Last month, Kansanshi produced slightly more than 7 000 t of copper, but next year, Gorman and his team plan to produce140 000 t of copper.
The mine started commissioning in December 2004, and was originally designed to processfour-million tons of oxide and two-million tons of sulphide ore a year. However, it was actually constructed with the ability to pro-cess four-million tons of oxide and four-million tons of sulphide ores.
“The mine started producing at this rate at the end of June,” says Gorman.
However, the mine is busywith an expansion and, by theend of the year, production willbe stepped up to eight-million tons of sulphide ore while retaining the four-million-ton oxidecapacity ore.
The definitive feasiblilitystudy, dated December 2002,prepared by GRD Minproc, makes interesting reading.
The mine was launched on a copper price of $0,72/lb, with a sensitivity analysis that was worked out on copper prices ranging from $0,75/lb to $0,90/lb. At this price, the paybackperiod on Kansanshi was esti-mated to be 1,8 years.
However, with exceptionally low global inventories of copper and a copper price that looks set to give an annual average greater than the London Metal Exchange copper price average of $1,48 a pound for the first quarter of2005, the payback period couldbe dramatically shortened.
In terms of costs, Kansanshi has published a cash-cost figureof $0,45/lb.
However, Gorman explainsthat they want to do “a little bit better than that”.
“It is still early days,” he saysin qualification.
What has been sorted out at Kansanshi is the processing of the shallower oxide ore, which, in the broader mining industry, has often proved to be metallurgically problematic.
Kansanshi is realising very good recoveries from its oxide ore, as Gorman reports thatrecoveries are better than 92%of the two per cent grade.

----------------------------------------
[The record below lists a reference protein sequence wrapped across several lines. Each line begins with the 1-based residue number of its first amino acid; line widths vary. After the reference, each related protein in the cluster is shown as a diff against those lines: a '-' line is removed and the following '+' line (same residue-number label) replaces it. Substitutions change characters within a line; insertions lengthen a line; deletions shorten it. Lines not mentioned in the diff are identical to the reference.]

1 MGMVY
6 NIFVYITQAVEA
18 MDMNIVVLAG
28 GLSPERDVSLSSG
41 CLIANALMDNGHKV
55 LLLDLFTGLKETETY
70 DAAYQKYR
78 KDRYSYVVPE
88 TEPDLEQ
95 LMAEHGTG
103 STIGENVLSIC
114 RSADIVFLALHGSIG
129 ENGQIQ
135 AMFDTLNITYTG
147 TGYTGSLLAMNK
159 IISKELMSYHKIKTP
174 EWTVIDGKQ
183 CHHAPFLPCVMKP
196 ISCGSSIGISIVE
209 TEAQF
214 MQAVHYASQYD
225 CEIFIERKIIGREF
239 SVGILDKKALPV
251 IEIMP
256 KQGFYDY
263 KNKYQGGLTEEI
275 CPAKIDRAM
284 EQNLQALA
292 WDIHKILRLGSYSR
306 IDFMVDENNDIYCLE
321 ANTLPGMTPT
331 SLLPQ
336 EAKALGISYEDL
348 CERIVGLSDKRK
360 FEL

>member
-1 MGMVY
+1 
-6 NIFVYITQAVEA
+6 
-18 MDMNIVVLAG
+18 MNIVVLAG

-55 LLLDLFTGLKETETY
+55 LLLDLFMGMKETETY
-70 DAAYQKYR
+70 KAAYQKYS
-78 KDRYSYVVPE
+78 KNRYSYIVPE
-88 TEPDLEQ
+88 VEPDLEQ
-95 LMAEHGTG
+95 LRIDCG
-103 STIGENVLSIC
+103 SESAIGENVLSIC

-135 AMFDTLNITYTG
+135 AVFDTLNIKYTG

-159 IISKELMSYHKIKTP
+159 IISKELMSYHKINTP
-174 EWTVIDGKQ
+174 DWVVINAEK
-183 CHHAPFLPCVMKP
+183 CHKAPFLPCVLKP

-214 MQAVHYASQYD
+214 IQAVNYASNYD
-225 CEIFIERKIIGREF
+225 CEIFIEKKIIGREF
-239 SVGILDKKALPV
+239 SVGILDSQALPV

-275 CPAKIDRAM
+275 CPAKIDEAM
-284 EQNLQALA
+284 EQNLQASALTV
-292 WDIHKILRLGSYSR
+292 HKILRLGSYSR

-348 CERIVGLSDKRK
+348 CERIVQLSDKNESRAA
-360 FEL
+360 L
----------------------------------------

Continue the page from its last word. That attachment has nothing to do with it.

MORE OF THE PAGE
This type of recovery has been made possible by the specialised leaching system and the solvent-extraction process the mine has in place.
“Our reconciliations are quite good as well,” adds Gorman.
In terms of the transitionalzone between weathered andunweathered ore, there is quite a lot of mixed material, he explains.
Although the mine has separate sulphide and oxide circuits, each with separate mills, the mine also has the facility to float the oxide material in a mixed leach process.
“Basically, we can process any type of copper ore,” asserts Gorman.
The plant is unusual in that it was not only the work of one of the main process-engineering companies, but was designed by FQM’s chairperson and CEO, Philip Pascall.
“His background is construction, as he built Argyle Diamonds in Australia as well as a largepart of Hammersley Iron Ore,”explains Gorman.
“He and Rob Stone,Kansanshi’s metallurgicalmanager, did most of the concept designs, as Philip is very hands-on in that respect,” he adds.
The mine also produces about 50 000 oz of gold a year which is contained in the concentrates to both the Mufulira and Nkana smelters.
New workforce, newapproach
Kansanshi’s capital phase was finished on April 19, though, at present, there are about 1 100people on site as the staff com-plement is still swelled by construction people.
The full staff complement for the steady-state operation will be about 850.
Kansanshi is in the singularposition on the Copperbelt inthat it has been able to recruit a new labour force, and hasavoided the difficult lay-offs that the privatised mines had to go through.
“The way we work is different to other mines on the Copperbelt as we started with a clean sheet of paper,” continues Gorman.
Initially, the mine recruited a core of experienced people from the industry, and then recruited 70% of its workers from thelocality, many of whom had noindustrial working experience.
Some of them had no working experience at all, as the town of Solwezi is a smallish rural centre, and jobs are few and far between.
The mine is spending $560 000 on training alone this year.
Ten per cent of the workforce are women, as First Quantum has a deliberate policy of recruiting female staff.
“Women are employed in many different jobs, and today, forexample, the SX plant is largely run by women, who, six months ago, had no idea what an SX plant was,” Gorman adds.
In terms of safety, last year the disabling injury frequency rate (DIFR) was 0,49, which is low considering that the mine was a construction site during thatperiod.
“This year the DIFR is 0,29 to date, and we intend to keep it that way,” emphasises Gorman.
Asked whether Kansanshihad adopted the principles ofbehaviour-based safety, Gorman indicates the sturdy safety shoes on his feet.
“I believe that safety should be simple,” says Gorman.
He speaks with authority, as he was operations manager of Rio Tinto’s R